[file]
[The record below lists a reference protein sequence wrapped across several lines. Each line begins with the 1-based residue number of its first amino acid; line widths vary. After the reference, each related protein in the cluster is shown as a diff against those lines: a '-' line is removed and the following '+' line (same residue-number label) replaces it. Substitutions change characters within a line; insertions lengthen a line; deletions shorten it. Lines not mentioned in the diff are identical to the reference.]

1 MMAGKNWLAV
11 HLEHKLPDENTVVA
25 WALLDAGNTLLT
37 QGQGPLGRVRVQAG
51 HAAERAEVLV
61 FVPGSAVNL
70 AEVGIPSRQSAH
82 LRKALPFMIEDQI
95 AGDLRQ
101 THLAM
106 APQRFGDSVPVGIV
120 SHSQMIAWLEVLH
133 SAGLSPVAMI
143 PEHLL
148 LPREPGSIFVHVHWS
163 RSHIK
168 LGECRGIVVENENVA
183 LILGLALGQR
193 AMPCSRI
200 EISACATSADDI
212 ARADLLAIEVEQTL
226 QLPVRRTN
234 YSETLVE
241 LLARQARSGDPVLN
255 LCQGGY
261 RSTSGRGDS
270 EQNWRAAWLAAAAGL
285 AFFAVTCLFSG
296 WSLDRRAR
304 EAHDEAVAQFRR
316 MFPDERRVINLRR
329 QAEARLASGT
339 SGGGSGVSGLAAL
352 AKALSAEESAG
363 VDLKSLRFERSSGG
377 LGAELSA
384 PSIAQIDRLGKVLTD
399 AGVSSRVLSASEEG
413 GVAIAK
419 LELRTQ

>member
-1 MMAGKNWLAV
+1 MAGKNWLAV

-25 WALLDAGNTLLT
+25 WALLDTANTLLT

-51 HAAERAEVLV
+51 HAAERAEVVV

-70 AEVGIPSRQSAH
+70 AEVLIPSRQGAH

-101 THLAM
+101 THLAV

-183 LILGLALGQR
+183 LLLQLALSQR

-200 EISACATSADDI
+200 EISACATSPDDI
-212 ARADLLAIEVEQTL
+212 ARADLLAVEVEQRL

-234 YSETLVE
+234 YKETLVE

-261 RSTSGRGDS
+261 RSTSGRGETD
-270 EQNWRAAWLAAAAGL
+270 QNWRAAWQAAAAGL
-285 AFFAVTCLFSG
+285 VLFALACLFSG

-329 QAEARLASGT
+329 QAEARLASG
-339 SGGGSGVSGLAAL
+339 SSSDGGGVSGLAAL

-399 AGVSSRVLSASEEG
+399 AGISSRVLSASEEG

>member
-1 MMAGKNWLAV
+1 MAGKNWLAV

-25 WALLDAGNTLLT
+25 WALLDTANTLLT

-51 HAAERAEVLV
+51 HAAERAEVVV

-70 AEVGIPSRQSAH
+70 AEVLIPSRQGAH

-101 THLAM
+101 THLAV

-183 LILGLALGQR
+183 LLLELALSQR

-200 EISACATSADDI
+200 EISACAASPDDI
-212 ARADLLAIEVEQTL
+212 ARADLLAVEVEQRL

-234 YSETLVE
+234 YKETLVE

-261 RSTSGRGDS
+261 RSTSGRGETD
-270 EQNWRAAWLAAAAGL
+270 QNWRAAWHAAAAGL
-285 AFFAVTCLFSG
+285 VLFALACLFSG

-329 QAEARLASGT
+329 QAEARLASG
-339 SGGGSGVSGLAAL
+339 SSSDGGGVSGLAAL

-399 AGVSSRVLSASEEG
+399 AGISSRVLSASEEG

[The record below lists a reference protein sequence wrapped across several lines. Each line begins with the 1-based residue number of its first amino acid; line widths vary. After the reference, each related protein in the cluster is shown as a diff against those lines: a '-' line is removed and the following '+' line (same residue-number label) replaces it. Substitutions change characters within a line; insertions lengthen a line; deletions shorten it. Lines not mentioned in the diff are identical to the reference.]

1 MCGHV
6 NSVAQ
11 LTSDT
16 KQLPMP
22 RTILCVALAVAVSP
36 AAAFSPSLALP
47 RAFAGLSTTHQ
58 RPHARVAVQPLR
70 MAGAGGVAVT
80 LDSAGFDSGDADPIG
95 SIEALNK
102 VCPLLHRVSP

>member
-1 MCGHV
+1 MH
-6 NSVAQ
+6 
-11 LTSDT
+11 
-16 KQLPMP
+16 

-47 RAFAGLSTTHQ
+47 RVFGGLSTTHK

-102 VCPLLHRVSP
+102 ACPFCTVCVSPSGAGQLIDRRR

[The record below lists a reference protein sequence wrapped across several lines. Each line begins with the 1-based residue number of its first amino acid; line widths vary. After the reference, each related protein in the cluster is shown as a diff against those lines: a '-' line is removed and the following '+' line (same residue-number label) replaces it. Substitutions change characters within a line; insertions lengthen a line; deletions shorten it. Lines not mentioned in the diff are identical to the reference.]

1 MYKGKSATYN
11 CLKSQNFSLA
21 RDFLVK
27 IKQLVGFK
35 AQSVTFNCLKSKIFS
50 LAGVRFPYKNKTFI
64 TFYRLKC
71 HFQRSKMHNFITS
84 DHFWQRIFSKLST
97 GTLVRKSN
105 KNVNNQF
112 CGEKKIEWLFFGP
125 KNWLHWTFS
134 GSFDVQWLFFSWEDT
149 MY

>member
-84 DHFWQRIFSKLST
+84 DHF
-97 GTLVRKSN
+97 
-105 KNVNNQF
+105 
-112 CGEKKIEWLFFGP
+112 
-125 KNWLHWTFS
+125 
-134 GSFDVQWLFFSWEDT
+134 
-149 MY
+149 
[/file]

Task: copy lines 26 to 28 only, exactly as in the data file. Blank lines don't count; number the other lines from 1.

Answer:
255 LCQGGY
261 RSTSGRGDS
270 EQNWRAAWLAAAAGL